The story of Shadrach, Meshach, and Abednego (Dn 3) is a story of faith. It is a story about competing nationalistic, tribal gods. Shadrach, Meshach, and Abednego refuse to worship Nebuchadnezzer’s god. They are faithful to their god who saves them from the fiery furnace.
Over the ages, men and women have died rather than abandon their gods. Over the centuries, men and women have killed others in the name of their gods. We killed commies for Christ. We have killed Muslims for Christ. Muslims have killed Christians for Allah.
What’s going on with our gods? Or better, what is going on with our feeble concepts of God? God is not the God of any one nation. God is the Creator of the universe—the Creator of every human being. God does not have to grow. Our concepts of God have to grow.
We need to look beneath the words used to describe God to grasp the deeper realities. Rushworth Kidder’s Shared Values for a Troubled World helps us identify the core values underlying all religious beliefs. When we look beneath our narrow concepts of tribal gods, we find the Creator. We find peace, justice, equality, truth, freedom, love, mercy and forgiveness. These are the values worth dying for regardless of one’s religious persuasion.
Merton gets at this in today’s selection from Seasons of Celebration in today’s reflection in Jonathan Montaldo’s Lent and Easter:
If a person has to be pleasing to be pleasing to me, comforting, reassuring, before I can love him, then I cannot truly love him. Not that love can console or reassure! But if I demand first to be reassured, I will never dare to begin loving. If a person has to be a Jew or a Christian before I can love him, then I cannot love him. If a person has to be black of white before I can love him, then I cannot love him. (At 76)
We are to love others regardless of race, class, creed, gender, national origin, political party, or sexual orientation. These are the principles that underlie our feeble attempts to conceptualize our God.
We encounter a narrow concept of God in Jesus’ ongoing confrontation with the “Jews” (Jn 8: 31-42).They refuse to accept Jesus and his teaching. Their God is the God of Abraham—the tribal god who asked Abraham to kill his own son. Furthermore, they are not even doing the works of Abraham because they are so intent on trying to kill Jesus.
We will probably hear more than one preacher remind us during Holy Week that Jesus died for our sins. Not so. Jesus lived to show us how to live. Jesus died because he stood up against the vagaries of empire. He was crucified as a common criminal but he arose in the young community as they experienced the Risen Jesus. Even today, we honor person who died so that people might have life. Oscar Romero has arisen in the people of El Salvador.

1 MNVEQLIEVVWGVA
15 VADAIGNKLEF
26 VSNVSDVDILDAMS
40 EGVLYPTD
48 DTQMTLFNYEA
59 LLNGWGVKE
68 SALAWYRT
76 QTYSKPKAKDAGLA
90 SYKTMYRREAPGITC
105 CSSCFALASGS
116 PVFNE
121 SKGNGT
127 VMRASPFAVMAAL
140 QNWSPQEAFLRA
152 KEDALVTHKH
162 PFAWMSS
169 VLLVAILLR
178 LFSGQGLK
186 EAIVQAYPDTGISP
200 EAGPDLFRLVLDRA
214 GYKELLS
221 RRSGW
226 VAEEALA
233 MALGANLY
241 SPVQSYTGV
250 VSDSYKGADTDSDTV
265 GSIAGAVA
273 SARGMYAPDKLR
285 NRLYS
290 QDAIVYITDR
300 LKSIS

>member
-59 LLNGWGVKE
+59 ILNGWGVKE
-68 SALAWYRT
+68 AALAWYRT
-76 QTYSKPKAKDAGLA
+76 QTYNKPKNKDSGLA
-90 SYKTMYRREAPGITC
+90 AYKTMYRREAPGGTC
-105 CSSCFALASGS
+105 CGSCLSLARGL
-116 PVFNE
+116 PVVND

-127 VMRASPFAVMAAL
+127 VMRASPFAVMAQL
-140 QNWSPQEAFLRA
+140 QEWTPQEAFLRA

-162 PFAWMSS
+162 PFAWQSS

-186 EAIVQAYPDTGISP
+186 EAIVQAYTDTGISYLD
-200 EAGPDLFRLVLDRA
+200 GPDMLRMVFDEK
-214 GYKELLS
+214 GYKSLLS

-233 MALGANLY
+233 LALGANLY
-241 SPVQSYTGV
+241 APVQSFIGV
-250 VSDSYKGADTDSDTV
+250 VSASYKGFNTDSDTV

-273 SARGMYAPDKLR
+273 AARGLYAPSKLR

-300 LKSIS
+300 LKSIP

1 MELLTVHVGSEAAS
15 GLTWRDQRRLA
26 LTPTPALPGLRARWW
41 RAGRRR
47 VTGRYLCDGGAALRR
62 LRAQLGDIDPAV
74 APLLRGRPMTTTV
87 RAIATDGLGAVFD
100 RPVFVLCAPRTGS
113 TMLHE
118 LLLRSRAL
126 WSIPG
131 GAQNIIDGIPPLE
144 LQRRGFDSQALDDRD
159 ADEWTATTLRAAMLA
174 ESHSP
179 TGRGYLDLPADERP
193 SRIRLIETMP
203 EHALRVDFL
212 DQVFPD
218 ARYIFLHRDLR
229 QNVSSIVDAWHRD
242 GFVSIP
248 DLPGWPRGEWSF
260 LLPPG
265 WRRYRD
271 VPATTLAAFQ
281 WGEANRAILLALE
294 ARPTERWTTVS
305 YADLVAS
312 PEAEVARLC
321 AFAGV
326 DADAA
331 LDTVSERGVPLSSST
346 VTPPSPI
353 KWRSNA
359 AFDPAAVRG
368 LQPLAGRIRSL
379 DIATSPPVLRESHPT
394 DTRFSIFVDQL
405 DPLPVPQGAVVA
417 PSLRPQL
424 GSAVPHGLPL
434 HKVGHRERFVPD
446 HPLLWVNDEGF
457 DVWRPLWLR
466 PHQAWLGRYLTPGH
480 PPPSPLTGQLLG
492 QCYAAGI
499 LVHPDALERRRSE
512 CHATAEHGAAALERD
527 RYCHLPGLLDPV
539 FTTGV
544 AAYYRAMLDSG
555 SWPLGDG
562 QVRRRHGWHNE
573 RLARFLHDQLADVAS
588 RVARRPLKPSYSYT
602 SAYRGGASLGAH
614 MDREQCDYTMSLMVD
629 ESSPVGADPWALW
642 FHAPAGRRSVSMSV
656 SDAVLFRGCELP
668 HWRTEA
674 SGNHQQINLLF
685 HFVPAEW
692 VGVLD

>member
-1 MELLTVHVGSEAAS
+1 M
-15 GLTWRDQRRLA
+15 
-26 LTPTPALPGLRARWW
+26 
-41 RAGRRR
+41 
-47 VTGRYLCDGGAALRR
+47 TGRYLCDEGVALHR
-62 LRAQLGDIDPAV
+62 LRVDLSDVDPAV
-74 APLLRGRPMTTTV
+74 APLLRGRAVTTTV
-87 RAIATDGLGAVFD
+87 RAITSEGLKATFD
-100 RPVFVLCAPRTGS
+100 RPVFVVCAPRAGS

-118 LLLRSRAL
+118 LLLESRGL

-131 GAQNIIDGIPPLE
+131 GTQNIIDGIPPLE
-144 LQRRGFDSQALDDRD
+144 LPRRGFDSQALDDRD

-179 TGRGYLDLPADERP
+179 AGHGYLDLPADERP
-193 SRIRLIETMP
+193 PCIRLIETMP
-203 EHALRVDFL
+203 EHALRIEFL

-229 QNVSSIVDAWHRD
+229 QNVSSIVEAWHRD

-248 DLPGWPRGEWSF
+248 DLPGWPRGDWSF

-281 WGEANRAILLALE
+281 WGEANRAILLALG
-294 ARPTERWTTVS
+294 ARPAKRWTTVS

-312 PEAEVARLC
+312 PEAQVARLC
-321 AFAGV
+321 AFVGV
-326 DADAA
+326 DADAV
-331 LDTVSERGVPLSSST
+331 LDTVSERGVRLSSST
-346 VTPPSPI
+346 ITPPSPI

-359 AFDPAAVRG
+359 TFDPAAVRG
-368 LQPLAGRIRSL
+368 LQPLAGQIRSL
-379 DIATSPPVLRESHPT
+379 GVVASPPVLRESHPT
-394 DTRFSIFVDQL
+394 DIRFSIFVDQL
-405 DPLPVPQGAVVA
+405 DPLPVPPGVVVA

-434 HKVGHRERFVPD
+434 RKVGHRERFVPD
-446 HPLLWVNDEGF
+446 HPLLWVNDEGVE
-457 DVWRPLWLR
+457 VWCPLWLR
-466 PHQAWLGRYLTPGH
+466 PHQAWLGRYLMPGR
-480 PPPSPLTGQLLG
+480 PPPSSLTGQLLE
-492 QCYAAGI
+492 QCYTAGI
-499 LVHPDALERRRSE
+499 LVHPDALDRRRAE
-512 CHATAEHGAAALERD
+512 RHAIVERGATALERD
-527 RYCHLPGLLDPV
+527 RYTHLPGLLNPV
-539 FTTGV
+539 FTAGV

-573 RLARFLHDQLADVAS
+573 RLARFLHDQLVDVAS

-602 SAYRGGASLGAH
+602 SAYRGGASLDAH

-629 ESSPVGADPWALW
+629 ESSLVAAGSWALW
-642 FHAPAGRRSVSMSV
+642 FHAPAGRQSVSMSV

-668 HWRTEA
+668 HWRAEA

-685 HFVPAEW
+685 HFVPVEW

Jesus challenged the values of the Roman Empire which occupied his country. He challenged the views of some religious leaders (“Jews”) who were more interested in binding people than in setting them free. They needed to kill this troublemaker from the backwoods of Galilee. He was challenging them to reexamine their narrow concept of God. God is the God of all nations and all are called to sit at the banquet table. Jesus told them that what he was teaching came from God. Jesus spoke the truth to power and they could not see past their nationalism or tribalism. They could not broaden their concept of God—the God who loves every person and every nation.
Jesus came to set us free. His truth will set us free. Jesus did not formulate a lot of dogmas. He told stories about God and faith in God. Pope Benedict XVI has mounted an all-out assault on relativism; however, there are very few absolutes in life. Gandhi says, “We all have a piece of the truth.” Haitians say, “I see from where I stand.” These perspectives allow for unity without artificial uniformity.
These readings challenge us to examine our cultural values and beliefs. What does “God bless America mean?” Does it mean that we are the “light on the hill” and that we are favored by God over other peoples? Does it mean Manifest Destiny compelling us, the superior nation, to “save the world?” “No” to all of this. This is nationalism and tribalism at its worst.
These readings challenge us to examine our religious values. What does it mean to be children of Abraham? Does it mean that God favors one people or group of people over others? Does it mean that God singles out a people and rewards them, even allows them to slaughter others to get land? Of course not. Again, we have to move beyond religious tribalism and grow a bigger picture of God.
Think about it. Why would the Creator of all favor and bless any one group? She would not! The faith story that begins with Abraham continues with the inclusive call of Jesus the Christ—“Come to me all you who are burdened and labor.”